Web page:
1. Prepare the planting hole - make it twice the width and about the same depth as the potted root mass. Now is the time to improve soil conditions around the plant by adding compost to improve soil structure, drainage of heavy soils and water retention of all soils. Then fill the planting hole with water to give a thoroughly moist planting area. Let this water drain away before placing the new plant in this hole
2. Potted plants which are on the dry side should be thoroughly moistened before planting. You can place overly dry plants in a bucket of water for 5- 10 minutes to get the soil mixture well wetted.
3. Loosen the root mass of pot-bound plants. This can be done after removing the plant from its pot (remember, don’t pull the plant out of the pot by pulling on the stem invert the pot and tap the plant out of its pot). If the root mass is loose enough, simply use your fingers to pry open the root mass in about 4 places. It the roots are tightly bound, use a sharp knife to make a 1/4" deep length-wise cut down the length of each side of the root mass. This will encourage new roots to grow out into the soil rather than be confined to the pot-shaped root ball.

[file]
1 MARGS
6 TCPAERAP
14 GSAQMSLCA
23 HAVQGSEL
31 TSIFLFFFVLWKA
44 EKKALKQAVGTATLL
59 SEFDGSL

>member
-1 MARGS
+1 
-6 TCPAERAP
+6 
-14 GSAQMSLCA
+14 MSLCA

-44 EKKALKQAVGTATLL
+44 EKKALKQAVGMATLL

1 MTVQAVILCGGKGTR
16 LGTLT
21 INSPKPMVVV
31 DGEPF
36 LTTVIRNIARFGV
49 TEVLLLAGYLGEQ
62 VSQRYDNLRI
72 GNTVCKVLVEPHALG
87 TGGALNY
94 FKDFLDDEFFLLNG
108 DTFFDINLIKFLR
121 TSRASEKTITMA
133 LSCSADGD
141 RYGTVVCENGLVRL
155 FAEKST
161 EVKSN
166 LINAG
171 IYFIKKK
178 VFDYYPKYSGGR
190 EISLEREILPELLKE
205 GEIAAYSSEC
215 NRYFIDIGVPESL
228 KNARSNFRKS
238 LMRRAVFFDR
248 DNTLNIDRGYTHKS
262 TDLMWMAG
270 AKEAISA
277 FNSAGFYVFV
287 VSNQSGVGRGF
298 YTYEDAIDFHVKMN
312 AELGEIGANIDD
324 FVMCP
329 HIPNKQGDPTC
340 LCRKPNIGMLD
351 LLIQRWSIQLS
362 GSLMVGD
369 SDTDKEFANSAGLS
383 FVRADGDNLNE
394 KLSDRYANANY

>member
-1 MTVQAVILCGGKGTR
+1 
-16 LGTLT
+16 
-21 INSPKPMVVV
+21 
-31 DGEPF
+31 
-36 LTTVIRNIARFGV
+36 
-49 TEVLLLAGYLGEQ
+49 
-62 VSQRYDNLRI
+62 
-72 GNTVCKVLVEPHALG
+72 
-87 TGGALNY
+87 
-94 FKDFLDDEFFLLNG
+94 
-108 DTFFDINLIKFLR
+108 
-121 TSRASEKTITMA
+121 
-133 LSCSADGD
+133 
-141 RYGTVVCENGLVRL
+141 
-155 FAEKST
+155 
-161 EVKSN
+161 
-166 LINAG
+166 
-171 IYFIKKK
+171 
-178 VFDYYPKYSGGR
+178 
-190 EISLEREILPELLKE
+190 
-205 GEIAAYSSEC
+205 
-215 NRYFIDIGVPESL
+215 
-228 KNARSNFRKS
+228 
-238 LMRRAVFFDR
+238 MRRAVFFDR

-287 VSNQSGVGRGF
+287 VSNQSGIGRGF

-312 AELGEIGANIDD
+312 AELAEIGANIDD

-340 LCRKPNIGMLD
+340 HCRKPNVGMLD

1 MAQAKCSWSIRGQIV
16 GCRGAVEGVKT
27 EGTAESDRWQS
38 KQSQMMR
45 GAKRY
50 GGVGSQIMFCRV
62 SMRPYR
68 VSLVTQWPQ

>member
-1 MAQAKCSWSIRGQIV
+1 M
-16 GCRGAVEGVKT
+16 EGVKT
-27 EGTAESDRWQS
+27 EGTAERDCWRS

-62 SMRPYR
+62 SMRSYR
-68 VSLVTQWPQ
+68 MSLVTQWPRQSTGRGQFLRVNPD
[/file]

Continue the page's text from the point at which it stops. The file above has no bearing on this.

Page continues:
4. The addition of MYKE fungal innoculants will help get your transplants well established. Information on the selection and use of MYKE fungal innoculants can be obtained from another of Phil's fact sheets Plants Crave Fungi:The benefits of adding fungi to soil at planting time.
5. Set the plant in the planting hole and fill in the hole with soil and add water (remember - no fertilizer) to the planting hole area to settle in the plant. In newly prepared beds, set the plant so that it's crown is 1 or 2 inches above the surrounding soil level to allow for settling. In all cases, make sure soil or mulch covers the potting medium. Leaving the potting medium exposed to wind and sun actually wicks away water from the root system and causes unwanted water-loss stress.
There are many perennials that can be divided and planted successfully in the late summer and early fall. The plants in the following list are ones that we routinely dig, divide and place in pots for sale the following spring. Home gardeners can successfully do the same. When replanting your divisions, make sure that you cut back the vegetative top growth (stems & leaves) by 1/2 to reduce water-loss stress.